A definite diagnosis regarding the variety of the pneumonia arising in the course of influenza can, as has been previously mentioned, only occasionally be made at the bedside. There is, strictly speaking, but one clinical sign, which points absolutely to the croupous variety, namely, the typical rusty sputum. On the other hand, a purulent sputum does not by any means exclude croupous pneumonia. (See p. 618.) The lobular character of the inflammation and its gradual development to a compact infiltration occur in both the cellular as well as in many of the croupous forms. The acute lobar infiltration is certainly more characteristic of fibrinous pneumonia, but it occurs also in the acute lobular cellular pneumonia.
We are, therefore, at the bedside thrown back on the bacteriologic examination of the sputum. The finding of influenza bacilli in the sputum establishes the disease as influenza. If they alone are found in the sputum and the case is one of pneumonia without rusty sputum, it is probably a true influenza pneumonia due to the bacillus of Pfeiffer. Finding only diplococci or streptococci in the sputum is evidence for the case being respectively croupous or catarrhal pneumonia. [A rapid disappearance of the bacilli from the sputum is often associated with aggravated toxic symptoms.-Ed.]
Even so, the diagnosis is not so simple. One must be careful in drawing conclusions from the bacteriologic appearance of the sputum to determine the character of the pneumonia of influenza. It is sufficient, for example, to call to mind the fact that while Pfeiffer found in the inflamed parenchyma of the lung only the influenza bacillus, in the trachea and the larger bronchi he found a mixture of different varieties of bacteria, streptococci, and diplococci, although even in this situation the influenza germs were regularly in the majority. Probably the opposite condition may also occur: Diplococci and streptococci in the inflammatory areas of the lung, influenza bacilli in almost pure culture in the bronchioles and bronchi, from which the chief amount of the sputum is derived. Thus Albu found in one patient, in the sputum, a pure culture of influenza bacilli, but in the serous pleural effusion, due to a preceding pneumonia, he found a pure culture of streptococci.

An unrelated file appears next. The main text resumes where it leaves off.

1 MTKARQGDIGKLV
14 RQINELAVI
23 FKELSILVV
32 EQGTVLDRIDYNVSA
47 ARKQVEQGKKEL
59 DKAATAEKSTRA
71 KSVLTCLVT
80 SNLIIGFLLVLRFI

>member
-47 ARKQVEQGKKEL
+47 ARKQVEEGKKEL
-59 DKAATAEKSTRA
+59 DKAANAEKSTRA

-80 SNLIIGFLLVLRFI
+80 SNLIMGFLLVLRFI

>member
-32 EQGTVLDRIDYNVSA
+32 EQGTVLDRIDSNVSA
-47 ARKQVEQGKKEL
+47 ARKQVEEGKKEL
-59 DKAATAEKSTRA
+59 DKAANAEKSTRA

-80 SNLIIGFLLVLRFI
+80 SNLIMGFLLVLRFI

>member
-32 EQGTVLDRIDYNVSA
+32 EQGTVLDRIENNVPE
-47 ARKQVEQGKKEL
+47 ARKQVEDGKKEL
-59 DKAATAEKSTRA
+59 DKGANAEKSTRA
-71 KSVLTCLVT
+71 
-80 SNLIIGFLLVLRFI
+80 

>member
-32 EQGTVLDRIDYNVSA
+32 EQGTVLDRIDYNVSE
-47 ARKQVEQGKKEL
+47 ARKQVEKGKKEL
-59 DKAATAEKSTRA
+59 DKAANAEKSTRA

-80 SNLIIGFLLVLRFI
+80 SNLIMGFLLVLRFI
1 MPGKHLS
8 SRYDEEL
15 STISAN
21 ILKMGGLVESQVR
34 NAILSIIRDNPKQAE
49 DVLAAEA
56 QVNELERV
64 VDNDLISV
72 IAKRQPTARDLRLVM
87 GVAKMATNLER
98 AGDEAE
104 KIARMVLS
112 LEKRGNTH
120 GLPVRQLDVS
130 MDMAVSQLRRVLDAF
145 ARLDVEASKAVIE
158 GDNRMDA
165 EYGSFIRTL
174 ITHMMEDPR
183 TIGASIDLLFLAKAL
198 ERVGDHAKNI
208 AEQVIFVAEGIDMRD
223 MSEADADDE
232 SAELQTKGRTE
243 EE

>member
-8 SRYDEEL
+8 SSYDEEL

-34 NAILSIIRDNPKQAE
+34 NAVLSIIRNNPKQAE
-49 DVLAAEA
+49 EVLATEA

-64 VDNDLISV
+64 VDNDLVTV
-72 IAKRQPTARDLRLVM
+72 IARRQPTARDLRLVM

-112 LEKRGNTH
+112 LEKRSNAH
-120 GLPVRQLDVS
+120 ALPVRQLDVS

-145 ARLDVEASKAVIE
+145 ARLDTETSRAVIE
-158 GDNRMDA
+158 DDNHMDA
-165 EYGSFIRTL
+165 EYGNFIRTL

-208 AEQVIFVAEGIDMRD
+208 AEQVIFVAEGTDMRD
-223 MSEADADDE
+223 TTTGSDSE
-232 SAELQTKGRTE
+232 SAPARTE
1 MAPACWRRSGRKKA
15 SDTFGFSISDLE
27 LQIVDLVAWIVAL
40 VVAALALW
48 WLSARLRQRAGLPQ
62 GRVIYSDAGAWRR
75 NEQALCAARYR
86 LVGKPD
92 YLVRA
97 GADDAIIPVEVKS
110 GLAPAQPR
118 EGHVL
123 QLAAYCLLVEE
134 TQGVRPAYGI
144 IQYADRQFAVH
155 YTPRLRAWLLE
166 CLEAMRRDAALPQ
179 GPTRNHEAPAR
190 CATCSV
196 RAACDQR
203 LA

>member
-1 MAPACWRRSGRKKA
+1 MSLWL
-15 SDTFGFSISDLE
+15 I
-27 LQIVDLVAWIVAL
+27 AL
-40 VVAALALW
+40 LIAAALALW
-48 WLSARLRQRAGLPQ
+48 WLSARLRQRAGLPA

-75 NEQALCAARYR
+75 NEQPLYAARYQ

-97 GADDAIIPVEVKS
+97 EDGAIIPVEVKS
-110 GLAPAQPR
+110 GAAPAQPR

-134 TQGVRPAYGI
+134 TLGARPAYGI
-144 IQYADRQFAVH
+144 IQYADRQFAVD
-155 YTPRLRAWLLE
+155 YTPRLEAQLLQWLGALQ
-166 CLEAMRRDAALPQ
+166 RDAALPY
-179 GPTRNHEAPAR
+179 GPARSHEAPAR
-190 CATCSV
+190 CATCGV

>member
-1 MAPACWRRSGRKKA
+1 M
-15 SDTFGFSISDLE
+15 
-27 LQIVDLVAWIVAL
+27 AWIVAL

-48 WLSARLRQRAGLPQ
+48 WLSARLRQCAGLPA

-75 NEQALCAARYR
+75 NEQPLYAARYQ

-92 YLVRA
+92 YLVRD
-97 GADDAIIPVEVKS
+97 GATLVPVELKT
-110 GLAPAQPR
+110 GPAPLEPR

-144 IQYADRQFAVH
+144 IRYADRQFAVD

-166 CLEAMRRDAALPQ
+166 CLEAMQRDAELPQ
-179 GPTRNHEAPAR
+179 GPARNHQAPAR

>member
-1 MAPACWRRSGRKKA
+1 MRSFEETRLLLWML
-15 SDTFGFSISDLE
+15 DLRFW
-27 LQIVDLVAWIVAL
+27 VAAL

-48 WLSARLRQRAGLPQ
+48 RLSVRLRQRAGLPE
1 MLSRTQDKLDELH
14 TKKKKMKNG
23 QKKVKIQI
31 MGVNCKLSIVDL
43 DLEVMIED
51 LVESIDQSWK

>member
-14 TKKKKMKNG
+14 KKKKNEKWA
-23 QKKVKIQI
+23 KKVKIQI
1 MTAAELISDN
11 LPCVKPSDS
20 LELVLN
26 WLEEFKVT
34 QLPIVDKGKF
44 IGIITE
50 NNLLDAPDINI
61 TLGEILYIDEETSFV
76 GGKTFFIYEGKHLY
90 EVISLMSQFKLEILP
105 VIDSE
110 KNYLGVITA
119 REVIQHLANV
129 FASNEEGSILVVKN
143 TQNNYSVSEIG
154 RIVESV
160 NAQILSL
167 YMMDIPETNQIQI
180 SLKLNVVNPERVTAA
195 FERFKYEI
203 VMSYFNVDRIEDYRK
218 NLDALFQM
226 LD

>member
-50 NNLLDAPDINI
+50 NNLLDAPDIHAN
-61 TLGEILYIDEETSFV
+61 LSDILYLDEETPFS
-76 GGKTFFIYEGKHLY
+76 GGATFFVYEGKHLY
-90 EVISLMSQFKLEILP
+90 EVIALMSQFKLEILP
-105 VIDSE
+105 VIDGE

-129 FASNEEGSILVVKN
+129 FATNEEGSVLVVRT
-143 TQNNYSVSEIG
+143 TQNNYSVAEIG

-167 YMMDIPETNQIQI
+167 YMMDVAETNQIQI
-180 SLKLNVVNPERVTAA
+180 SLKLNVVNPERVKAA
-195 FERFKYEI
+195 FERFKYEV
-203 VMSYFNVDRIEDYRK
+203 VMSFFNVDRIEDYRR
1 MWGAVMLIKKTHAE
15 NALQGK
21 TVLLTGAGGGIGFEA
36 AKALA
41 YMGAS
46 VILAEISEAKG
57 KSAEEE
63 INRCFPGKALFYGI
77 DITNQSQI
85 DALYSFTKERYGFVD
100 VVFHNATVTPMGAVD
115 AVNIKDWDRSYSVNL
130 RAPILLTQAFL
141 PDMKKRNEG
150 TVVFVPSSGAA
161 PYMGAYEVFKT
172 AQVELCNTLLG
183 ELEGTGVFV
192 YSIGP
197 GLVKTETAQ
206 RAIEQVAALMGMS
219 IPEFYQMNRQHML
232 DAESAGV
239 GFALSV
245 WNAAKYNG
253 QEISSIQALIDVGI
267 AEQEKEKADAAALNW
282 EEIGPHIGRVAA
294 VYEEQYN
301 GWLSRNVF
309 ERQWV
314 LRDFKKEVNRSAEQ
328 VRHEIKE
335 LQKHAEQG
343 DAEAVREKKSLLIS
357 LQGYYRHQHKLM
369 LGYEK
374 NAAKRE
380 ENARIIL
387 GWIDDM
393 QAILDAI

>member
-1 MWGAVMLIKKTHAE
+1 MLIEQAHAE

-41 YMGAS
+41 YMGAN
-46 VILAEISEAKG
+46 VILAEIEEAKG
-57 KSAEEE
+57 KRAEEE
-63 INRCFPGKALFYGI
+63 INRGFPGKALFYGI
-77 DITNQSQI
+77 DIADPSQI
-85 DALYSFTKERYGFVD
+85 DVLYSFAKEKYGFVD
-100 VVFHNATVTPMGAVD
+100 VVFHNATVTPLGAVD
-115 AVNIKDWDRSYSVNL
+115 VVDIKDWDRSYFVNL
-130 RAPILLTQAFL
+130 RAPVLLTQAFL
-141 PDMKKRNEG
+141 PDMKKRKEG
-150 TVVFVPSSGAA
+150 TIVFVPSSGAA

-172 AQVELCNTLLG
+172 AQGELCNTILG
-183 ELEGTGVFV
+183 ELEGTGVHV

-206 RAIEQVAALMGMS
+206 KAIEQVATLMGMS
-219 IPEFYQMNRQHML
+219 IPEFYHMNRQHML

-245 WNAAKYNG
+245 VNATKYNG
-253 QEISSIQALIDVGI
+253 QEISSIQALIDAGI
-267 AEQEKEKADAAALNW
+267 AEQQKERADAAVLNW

Before we discuss more in detail the clinical and pathologic characteristics of the croupous influenza pneumonias, it may be proper to call attention to a fact regarding the question as to the frequency of croupous pneumonia in influenza, which up to now has been almost totally neglected.
Wherever accurate statistics derived from a large amount of material have been tabulated at the time of the influenza pandemic, and wherever an attempt has been made to distinguish between pneumonia caused by influenza and the cases of primary genuine croupous pneumonia occurring during the same period, it has appeared that the frequency of croupous pneumonia increased considerably at the time of the occurrence of an epidemic of influenza.
In my lectures of 1890 I demonstrated this fact with details and convincing statistical curves. Since it was noted everywhere, in Berlin, Vienna, Paris, Cologne, Munich, Marburg, Wiirz burg, Riga, Moscow, Warsaw, and Boston, it cannot have been due to a coincident occurrence of influenza with an epidemic of croupous pneumonia, as some authors assumed at the time of the pandemic, but it proves, on the other hand, that numerous cases of pneumonia during the prevalence of influenza, which, on account of their clinical course and the postmortem examination, were believed to have been genuine croupous pneumonia, were of influenzal origin. From this we infer that influenza more frequently gives rise to true croupous pneumonia by mixed infection than is admitted by many.